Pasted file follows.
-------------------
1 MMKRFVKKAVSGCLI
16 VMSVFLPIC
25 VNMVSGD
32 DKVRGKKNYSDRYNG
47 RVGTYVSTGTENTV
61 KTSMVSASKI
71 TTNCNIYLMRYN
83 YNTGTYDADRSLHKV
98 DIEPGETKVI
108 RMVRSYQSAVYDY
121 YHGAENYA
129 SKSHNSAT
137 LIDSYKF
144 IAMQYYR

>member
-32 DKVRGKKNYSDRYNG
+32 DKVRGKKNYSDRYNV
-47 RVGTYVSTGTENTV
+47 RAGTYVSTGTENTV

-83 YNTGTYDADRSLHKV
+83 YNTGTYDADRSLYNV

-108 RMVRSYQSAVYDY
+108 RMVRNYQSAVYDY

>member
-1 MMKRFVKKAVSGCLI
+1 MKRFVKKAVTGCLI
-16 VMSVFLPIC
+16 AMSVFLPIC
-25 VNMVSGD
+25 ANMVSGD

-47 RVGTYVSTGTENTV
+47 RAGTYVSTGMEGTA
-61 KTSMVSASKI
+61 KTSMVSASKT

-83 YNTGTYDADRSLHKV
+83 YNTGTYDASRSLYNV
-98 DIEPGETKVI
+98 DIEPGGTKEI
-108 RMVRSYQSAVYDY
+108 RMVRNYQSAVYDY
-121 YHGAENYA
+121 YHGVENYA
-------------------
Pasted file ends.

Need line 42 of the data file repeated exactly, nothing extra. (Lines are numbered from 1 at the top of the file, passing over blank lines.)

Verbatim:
+121 YHGVENYA